Tag Archives: lessons

Ali and the Moon by M.I. Kafray illustrated by Aaliya Jaleel

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Ali and the Moon by M.I. Kafray illustrated by Aaliya Jaleel

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I originally bought this book in Ramadan and had hoped to review it so that those looking for Ramadan books could benefit. But it isn’t Ramadan specific, just moon themed, and I really was so disappointed with the binding quality for the amount I paid for it, I didn’t think it was fair to review the story until I could get over the number of blank white pages in the book, and the overall copy-shop self-printed and bound vibe that the book emits as soon as you hold it.

The premise of the book is the hadith that if you see something bad you should change it with our hands, and if you can’t, then change it with your tongue, and if you can’t do that, then pray for them in your heart. 

The 16 page book starts off a bit awkward, with the boy just staring at the moon, but by page five, the story hits its stride and is sweet.  The moon dims and is sad about the state of the world.  Ali starts talking to the moon in rhyming lines, and convinces him that there is still good in the world.  The moon and Ali decide that at night they will pray for the world and the people in it.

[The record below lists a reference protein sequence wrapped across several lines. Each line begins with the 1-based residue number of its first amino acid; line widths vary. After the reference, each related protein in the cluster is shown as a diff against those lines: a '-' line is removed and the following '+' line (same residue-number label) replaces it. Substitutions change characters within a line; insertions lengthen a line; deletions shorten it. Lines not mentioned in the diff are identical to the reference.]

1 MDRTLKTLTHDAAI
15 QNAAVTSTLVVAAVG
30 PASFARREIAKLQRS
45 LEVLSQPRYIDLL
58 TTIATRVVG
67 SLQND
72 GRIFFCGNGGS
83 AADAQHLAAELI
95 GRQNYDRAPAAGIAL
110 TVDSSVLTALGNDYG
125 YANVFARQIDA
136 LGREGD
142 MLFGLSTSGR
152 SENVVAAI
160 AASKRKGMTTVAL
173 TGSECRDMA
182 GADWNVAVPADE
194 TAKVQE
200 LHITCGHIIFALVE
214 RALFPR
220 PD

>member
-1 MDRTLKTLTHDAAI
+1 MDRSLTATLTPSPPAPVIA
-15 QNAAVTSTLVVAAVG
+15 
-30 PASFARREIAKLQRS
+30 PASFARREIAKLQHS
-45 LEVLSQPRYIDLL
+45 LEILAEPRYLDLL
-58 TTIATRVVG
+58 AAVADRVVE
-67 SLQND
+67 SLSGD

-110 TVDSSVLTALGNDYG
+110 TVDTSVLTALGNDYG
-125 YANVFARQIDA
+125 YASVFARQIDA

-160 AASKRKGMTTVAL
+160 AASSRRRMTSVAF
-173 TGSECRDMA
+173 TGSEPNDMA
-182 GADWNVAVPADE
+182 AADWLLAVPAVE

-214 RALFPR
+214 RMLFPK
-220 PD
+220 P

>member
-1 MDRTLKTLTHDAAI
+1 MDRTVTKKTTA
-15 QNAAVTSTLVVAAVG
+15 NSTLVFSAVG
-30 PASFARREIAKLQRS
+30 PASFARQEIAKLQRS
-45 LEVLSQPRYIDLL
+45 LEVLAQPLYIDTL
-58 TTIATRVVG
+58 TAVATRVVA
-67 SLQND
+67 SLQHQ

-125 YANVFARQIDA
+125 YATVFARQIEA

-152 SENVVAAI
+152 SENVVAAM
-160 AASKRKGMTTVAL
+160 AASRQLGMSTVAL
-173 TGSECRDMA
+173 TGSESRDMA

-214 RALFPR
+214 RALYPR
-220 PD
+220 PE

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The end of the book has the hadith and the surahs one should say before going to sleep: Surah al-Ikhlaas, Surah al-Falaq, then Surah an-Nas and lastly, Ayatul Kursi.

The illustrations are cute, they are expressive and the moon and boy sweet.  I just wish the paper had more weight and that the story a bit longer.  A lot could be discussed with the premise of the Muslim boy talking to the moon with a great vantage point.  More specifics and more inspiration would have made this mediocre, albeit expensive book, great.

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The Man with Bad Manners by Idries Shah illustrated by Rose Mary Santiago

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The Man with Bad Manners by Idries Shah illustrated by Rose Mary Santiago

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This story has a good moral, but the path there is a little twisted.  A village is annoyed by a man with awful manners and when he leaves for vacation, a clever boy convinces everyone to teach him a lesson and get him to change his ways when he returns.  They replant his field, paint his house, and rearrange his furniture to convince him upon his return that this is not his village or home or fields.  

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When he does come back, he is confused and sad that he doesn’t know where he comes from, at which time the village tells him what they did, and agree to put everything back if he promises to change.